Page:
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Lumet's 1995 book, Making Movies, is a must-read for filmmakers and movie lovers. Here are a few of my favorite passages:

"With Serpico, I was constantly ambivalent about hiss character. He was such a pain in the ass sometimes. Always kvetching. Al Pacino made me love him, not the scripted character. The Seagull is totally ambivalent about behavior. Everyone is in love with the wrong person. The teacher Medvedenko loves Masha who loves Konstantin who loves Nina who loves Trigorin who belongs to Arkadina who is really loved by Dr. Dorn who is love by Paulina. But none of this prevent them each from having their own dignity and pathos, despite their seeming foolishness. The ambivalence is a soures of explooring each character in greater and greater depth. Each person is like all of us."

" Once we've agreed on the all-important question "What's this picture about?" we can start in on the details. First comes an examination of each scene--in sequence, of course."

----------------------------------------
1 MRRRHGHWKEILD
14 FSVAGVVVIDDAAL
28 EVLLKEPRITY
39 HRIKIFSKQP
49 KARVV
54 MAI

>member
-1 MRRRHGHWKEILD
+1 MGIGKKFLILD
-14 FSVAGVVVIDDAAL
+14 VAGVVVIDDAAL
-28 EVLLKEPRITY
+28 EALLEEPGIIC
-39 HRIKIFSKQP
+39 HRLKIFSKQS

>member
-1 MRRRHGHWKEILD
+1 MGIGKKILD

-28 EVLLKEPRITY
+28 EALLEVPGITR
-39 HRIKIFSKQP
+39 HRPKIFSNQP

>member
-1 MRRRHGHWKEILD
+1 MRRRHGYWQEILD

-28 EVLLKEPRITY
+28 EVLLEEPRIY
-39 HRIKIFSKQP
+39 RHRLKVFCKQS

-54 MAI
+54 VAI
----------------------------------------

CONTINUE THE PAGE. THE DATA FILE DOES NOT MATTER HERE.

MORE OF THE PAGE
"In melodrama, the story determines the characters. Melodrama makes story line its highest priority, and everything is subservient to story."

"Inevitability doesn't mean predictability."

"From a scene-by-scene breakdown, we move on to a line-by-line examination. Is the line of dialog necessary? Revelatory? Is it saying it in the best possible way?"

"So many of the movies of the thirties and forties that we adore are constant streams of dialogue. Dialogue is not uncinematic." "The point is that there's no war between the visual and the aural."

"The classic definition of tragedy still works: pity and terror or awe, arriving at catharsis."

"As Jean-Luc Godard once said, movies "are twenty-four frames of truth per second."


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